Submitted by SMFRA Administrator John Farrell-Wildlife studies needed to make land use planning decisions were given a $72,000 boost from the South Moresby Forest Replacement Account this month. The withdrawal of a community stability project and reallocation of the 2004/05 budget provided an infusion of additional project money.
The SMFRA Interim Management Committee approved three additional projects that will provide vital information on two threatened bird species and the Haida Gwaii black bear.
Biologist Frank Doyle will receive $25,000 to focus on the “Breeding Success of QCI Goshawks”. Locally-based technicians are in the field checking on Goshawk nest areas in the hopes of finding breeding pairs for the listed species.
“The Goshawk population here is not doing well at all,” says Doyle. “They’re not producing young which means they’re not maintaining a viable population. Through habitat analysis we will hopefully be able to understand what is needed for successful breeding on Haida Gwaii.”
Attempts to access better information on threatened bird populations is also the focus of a “Radar Inventory of Marbled Murrelets” study conducted through the Ministry of Water, Land and Air Protection ($27,200). This project was further backed by a $20,000 commitment from Husby Forest Products, BC Timber Sales and Teal Cedar Products. Weyerhaeuser is donating helicopter time.
Designing a comprehensive study to collect hair samples from black bears for DNA analysis ($20,000) will be the job of wildlife biologists this summer in the hopes of determining the size of the local bear population. Not only has information on bear ecology been identified by the Community Planning Forum as a priority for the ongoing land use planning process, but recent controversy over the sustainability of the recreational hunt has highlighted the lack of data for bear populations specific to the Islands.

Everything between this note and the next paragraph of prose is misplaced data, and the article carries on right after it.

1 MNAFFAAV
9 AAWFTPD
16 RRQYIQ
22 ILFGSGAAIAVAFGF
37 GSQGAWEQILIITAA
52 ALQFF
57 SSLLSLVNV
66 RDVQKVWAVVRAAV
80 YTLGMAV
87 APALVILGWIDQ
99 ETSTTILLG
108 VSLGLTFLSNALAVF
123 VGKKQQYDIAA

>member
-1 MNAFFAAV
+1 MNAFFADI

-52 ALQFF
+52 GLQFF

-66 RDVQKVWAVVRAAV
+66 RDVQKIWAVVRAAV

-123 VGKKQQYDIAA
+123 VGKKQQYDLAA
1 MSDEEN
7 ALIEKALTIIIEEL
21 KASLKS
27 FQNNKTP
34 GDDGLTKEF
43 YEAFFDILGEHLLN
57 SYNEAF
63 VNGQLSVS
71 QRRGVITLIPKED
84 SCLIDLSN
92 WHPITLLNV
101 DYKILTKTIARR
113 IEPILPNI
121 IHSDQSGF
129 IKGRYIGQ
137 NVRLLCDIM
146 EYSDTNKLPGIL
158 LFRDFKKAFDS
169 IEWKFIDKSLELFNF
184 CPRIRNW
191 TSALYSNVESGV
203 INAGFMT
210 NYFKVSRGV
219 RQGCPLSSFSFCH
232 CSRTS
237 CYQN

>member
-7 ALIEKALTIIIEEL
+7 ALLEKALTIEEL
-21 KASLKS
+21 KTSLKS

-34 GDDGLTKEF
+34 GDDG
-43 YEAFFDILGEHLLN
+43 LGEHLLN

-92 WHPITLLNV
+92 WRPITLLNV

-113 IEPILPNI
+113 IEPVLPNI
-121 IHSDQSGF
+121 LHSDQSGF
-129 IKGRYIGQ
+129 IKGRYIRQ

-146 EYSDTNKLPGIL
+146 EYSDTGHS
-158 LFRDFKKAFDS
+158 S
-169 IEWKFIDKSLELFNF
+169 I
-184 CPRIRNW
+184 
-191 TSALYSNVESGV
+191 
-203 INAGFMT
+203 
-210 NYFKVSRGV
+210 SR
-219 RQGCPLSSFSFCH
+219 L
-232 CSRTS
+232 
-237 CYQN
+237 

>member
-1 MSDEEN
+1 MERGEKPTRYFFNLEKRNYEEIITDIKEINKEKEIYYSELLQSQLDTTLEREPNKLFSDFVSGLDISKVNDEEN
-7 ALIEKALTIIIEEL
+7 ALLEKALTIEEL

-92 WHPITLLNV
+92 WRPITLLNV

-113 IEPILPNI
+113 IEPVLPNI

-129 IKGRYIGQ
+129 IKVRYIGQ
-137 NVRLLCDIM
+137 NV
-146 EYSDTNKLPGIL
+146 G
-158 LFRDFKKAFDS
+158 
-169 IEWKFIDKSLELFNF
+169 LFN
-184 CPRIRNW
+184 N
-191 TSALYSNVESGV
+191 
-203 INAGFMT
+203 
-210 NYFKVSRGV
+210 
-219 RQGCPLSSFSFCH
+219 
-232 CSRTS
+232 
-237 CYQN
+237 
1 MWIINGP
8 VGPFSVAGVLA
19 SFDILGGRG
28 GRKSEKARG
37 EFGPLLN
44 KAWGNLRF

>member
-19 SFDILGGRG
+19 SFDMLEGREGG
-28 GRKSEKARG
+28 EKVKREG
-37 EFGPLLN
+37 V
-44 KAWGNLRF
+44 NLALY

Additional funding for these wildlife projects came through a reallocation of the 2004/05 budget and the withdrawal of a community stability project located in Tlell. Barbara Small and Noel Wotten opted not to accept $45,000 in SMFRA funding for their proposed value added woodshed gallery.
SMFRA invested in a total of 18 projects this year that will benefit the Islands in a number of areas such as developing eco-tourism attractions, providing training for forestry workers in the trades and through adult education, supporting the land use planning process, and building capacity for local involvement in resource management. For more information on the objectives established for project funding please see our website at: www.pfc.forestry.ca/programs/smfra/index_e.html
SMFRA was established in 1988 with a $24-million contribution from the federal and provincial governments to fund projects that would help offset the reduction in timber supply and losses in forest-based employment resulting from the creation of Gwaii Haanas National Park Reserve in South Moresby. The Account is managed by an Interim Management Committee made up of federal, provincial and local representatives.
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